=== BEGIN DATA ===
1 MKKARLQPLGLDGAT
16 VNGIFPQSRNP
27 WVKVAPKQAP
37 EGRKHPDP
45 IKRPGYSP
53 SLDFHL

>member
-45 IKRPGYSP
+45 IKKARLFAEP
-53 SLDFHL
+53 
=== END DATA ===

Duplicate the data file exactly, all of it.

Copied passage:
1 MKKARLQPLGLDGAT
16 VNGIFPQSRNP
27 WVKVAPKQAP
37 EGRKHPDP
45 IKRPGYSP
53 SLDFHL

>member
-45 IKRPGYSP
+45 IKKARLFAEP
-53 SLDFHL
+53 